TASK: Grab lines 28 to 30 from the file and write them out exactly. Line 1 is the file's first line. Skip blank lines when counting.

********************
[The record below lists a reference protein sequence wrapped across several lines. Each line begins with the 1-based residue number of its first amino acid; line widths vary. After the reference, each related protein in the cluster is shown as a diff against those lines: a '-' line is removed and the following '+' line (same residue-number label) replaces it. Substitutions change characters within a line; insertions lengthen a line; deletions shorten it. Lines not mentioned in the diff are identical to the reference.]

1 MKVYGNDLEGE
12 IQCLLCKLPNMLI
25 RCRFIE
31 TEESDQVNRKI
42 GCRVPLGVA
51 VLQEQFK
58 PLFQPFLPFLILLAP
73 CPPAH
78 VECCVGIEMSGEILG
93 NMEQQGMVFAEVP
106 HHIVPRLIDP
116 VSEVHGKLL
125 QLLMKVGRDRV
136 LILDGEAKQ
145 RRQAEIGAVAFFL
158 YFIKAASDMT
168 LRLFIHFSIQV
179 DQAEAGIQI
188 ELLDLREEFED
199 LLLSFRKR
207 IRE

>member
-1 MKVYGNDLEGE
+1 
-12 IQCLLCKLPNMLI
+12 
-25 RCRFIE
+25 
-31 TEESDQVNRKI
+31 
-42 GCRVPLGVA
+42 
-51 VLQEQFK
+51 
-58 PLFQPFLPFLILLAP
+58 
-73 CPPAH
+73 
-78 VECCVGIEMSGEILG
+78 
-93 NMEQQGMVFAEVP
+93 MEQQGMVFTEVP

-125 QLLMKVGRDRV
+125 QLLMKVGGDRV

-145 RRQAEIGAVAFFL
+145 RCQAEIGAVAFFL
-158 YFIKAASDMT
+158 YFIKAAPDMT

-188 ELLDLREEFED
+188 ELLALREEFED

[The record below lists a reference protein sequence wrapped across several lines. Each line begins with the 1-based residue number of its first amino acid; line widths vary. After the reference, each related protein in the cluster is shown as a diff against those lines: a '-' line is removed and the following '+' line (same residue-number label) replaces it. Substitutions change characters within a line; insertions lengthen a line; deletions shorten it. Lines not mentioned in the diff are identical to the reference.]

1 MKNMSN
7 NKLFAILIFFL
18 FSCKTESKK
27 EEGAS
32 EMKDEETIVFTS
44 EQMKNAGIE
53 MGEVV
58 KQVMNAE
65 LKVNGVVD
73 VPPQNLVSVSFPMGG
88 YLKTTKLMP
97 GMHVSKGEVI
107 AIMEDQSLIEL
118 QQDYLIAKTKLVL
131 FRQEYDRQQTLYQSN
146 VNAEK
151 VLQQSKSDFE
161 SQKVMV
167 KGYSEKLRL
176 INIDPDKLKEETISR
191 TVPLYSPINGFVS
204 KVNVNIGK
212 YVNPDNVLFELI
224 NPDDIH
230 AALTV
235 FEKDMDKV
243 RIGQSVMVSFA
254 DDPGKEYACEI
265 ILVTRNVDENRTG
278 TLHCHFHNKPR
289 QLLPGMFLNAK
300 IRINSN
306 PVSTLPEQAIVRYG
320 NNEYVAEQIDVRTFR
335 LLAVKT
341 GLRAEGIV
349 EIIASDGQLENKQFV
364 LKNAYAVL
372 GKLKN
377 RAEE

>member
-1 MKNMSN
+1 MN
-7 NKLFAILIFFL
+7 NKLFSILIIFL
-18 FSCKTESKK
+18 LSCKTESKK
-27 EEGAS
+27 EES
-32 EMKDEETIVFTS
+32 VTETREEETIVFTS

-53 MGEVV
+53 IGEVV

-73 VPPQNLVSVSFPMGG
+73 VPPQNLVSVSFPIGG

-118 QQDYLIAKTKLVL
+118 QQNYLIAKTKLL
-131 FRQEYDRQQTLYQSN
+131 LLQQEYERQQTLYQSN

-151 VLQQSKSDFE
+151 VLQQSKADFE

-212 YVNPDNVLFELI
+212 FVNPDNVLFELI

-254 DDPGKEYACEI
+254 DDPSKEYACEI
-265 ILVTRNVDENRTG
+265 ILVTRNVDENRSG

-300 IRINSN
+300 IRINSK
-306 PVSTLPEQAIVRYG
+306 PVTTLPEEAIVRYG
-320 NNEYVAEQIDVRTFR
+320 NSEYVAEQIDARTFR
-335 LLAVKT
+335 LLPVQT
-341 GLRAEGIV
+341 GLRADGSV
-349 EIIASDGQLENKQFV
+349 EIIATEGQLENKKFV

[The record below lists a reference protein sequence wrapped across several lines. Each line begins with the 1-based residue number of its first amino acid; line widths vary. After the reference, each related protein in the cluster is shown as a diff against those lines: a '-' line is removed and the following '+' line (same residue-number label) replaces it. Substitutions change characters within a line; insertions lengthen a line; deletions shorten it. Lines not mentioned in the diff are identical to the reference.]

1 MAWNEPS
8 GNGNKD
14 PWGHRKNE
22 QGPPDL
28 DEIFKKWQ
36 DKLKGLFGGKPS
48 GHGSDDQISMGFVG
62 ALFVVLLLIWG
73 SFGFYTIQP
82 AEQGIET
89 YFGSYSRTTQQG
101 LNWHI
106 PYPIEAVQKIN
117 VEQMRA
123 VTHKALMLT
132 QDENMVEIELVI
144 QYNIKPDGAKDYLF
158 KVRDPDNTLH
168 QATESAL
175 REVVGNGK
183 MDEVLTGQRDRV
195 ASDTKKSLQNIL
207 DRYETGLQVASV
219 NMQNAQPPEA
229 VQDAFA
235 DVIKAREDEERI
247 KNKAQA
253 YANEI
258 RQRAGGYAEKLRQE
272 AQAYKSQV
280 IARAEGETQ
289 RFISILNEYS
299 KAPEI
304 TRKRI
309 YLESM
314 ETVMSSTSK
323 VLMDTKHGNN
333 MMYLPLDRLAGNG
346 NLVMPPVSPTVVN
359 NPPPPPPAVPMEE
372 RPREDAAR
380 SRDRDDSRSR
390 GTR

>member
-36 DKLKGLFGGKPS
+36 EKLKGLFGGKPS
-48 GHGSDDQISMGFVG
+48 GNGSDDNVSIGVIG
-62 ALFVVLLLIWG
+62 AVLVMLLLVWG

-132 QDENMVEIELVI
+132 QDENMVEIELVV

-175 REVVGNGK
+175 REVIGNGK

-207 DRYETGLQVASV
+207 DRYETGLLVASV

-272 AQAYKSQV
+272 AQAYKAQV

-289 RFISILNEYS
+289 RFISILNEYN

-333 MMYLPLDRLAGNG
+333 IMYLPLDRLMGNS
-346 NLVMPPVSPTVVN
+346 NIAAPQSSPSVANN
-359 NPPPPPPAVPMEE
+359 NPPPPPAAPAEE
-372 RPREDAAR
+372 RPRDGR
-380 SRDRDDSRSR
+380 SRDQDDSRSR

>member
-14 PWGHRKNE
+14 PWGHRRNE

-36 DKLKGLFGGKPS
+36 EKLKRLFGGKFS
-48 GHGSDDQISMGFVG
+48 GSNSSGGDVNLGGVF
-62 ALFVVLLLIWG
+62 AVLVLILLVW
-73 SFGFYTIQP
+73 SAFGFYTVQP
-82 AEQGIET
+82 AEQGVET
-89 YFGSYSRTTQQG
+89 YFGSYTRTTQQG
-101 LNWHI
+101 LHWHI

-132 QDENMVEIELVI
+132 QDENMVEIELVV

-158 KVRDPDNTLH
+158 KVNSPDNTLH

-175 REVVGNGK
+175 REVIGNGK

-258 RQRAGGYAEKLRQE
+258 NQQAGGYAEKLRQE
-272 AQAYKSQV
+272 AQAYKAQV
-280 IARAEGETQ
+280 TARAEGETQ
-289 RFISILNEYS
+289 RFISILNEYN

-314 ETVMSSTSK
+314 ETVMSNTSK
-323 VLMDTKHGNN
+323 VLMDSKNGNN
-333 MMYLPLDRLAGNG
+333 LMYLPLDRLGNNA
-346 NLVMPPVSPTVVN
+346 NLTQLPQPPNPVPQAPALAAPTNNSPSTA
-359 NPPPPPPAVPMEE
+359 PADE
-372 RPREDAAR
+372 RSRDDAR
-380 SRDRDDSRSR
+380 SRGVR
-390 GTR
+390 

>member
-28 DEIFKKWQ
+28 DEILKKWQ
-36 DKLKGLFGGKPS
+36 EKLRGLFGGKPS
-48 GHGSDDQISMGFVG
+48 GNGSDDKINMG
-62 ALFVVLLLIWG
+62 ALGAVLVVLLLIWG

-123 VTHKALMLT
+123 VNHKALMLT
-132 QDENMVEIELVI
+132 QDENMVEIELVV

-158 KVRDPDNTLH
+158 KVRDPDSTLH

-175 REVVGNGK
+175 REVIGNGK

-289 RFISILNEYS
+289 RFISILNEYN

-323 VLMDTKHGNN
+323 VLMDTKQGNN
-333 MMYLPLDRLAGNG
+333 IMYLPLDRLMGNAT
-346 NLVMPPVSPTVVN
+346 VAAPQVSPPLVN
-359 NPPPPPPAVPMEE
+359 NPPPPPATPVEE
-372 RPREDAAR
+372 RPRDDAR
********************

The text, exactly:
-25 RCRFIE
+25 
-31 TEESDQVNRKI